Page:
Lateral interbody fusion is a minimally invasive procedure during which an artificial disc implant is used to replace a diseased disc, which in turn causes the vertebrae above and below the implant to fuse together. The implant contains a bone graft to facilitate the fusion process. Your orthopaedic surgeon may recommend this type of minimally invasive surgery because it causes less blood and tissue disruption than traditional surgery, so the recovery time is likely to be faster.

    Lateral interbody fusion is just one procedure that your orthopaedic surgeon in Joliet at MK Orthopaedic can recommend to help you get out of pain and back to enjoying your life. Find out more about all of our services and make an appointment by calling (815) 741-6900.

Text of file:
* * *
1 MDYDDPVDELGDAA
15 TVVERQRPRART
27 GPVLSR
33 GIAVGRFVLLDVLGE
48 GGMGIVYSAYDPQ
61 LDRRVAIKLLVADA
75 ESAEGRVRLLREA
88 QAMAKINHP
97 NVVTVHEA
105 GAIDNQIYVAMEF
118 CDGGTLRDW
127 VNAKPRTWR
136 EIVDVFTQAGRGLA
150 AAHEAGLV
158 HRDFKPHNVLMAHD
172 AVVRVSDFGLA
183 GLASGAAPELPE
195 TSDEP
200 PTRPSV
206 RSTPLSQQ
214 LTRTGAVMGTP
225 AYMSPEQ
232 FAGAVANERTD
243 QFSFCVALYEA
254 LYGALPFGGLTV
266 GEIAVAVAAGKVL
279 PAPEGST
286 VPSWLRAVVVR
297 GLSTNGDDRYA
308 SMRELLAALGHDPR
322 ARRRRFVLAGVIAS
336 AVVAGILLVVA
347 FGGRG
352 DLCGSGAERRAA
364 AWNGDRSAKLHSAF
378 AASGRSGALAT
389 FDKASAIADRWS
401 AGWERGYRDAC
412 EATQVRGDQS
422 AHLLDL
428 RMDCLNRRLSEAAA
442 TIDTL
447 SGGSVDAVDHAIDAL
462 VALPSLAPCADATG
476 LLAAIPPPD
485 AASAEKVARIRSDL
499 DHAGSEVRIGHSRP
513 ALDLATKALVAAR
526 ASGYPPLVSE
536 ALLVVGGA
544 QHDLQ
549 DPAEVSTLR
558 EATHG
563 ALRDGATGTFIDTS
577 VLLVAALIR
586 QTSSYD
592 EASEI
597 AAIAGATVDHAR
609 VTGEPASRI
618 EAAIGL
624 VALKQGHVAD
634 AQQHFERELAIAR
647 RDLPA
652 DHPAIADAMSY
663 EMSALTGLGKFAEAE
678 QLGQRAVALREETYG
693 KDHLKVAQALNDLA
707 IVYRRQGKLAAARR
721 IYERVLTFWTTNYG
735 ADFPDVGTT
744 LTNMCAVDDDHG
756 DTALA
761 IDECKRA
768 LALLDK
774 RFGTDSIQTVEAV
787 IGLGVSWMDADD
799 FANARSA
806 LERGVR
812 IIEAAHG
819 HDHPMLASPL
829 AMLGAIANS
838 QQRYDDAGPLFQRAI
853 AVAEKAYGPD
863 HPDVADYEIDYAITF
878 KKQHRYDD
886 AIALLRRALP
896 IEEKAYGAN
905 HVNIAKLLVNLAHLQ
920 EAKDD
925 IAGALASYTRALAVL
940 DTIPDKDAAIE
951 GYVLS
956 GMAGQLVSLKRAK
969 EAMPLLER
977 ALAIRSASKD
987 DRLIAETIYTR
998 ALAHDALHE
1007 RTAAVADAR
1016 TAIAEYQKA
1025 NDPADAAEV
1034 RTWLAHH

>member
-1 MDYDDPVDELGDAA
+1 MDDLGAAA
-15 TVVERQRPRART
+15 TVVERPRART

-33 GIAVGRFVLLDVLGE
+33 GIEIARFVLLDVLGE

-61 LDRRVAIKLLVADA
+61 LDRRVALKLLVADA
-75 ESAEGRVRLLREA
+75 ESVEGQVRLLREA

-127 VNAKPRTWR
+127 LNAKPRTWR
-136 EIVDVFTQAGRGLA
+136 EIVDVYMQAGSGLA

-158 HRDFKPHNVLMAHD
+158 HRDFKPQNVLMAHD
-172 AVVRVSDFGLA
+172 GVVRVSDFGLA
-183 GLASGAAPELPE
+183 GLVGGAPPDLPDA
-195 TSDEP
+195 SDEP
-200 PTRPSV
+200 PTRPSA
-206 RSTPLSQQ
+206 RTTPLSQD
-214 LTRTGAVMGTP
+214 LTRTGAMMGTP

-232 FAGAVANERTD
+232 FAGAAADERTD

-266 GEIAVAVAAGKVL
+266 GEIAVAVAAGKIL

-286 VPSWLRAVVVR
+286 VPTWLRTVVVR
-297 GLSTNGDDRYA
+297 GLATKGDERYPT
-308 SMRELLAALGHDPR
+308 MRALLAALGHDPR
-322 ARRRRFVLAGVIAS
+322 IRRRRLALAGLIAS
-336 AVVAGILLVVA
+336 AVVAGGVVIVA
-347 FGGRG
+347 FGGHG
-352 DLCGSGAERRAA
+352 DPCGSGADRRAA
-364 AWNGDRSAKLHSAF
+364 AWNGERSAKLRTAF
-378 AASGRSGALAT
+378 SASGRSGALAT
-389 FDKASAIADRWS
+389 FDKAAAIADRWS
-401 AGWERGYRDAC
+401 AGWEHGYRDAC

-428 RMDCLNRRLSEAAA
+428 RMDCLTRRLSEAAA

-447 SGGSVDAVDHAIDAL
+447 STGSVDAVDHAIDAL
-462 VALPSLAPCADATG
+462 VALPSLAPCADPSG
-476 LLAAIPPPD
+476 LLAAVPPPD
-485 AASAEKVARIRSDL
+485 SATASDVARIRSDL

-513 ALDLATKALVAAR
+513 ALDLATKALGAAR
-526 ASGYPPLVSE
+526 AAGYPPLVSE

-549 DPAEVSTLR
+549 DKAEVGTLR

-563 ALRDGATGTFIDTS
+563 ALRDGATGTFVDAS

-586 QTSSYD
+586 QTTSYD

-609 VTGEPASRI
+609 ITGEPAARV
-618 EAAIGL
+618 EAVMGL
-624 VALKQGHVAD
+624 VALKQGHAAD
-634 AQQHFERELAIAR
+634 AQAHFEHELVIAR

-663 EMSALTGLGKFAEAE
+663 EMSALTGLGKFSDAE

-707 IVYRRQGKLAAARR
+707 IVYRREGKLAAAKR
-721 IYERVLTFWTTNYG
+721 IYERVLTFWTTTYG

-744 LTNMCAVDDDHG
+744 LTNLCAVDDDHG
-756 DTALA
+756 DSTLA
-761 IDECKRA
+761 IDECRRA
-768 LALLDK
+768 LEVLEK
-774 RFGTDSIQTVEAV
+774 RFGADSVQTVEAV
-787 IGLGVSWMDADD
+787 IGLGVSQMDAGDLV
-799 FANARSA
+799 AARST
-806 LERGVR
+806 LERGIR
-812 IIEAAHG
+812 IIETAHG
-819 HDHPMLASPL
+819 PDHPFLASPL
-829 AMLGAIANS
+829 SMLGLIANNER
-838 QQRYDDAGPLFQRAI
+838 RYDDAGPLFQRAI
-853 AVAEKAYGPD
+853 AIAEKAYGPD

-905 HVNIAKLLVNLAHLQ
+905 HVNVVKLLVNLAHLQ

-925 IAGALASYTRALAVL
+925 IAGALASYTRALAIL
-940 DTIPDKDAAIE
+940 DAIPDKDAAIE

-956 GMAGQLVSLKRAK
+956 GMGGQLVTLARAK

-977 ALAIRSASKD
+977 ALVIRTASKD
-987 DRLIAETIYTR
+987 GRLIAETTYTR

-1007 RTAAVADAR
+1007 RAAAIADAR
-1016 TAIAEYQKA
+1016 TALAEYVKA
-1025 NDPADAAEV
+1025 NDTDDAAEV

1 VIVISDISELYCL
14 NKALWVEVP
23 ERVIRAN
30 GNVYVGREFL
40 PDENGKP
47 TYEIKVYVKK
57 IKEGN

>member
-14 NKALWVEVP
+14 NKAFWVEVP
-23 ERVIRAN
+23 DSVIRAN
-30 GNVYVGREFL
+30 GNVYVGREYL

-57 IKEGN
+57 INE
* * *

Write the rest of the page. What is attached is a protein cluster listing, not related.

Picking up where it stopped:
• Positive Experiences at MK Orthopaedics

    Are you suffering from neck, back, hip, ankle, or shoulder pain? You don’t have to let pain prevent you from living the life you want. An orthopaedic doctor can help you get the relief you need to get back to your usual activities.

    Watch this video to learn about one patient’s experience with orthopaedic surgery at MK Orthopaedics. After years of persistent hip pain, this patient was out enjoying a soccer game two days after her procedure.

    When you need an orthopaedic doctor in Joliet, choose MK Orthopaedics for compassionate, cutting-edge care for a range of painful conditions. We offer both surgical and non-invasive treatments, including physical therapy. You can schedule an appointment for a consultation by calling (815) 741-6900.

  • Common Causes of Heel Bone Fractures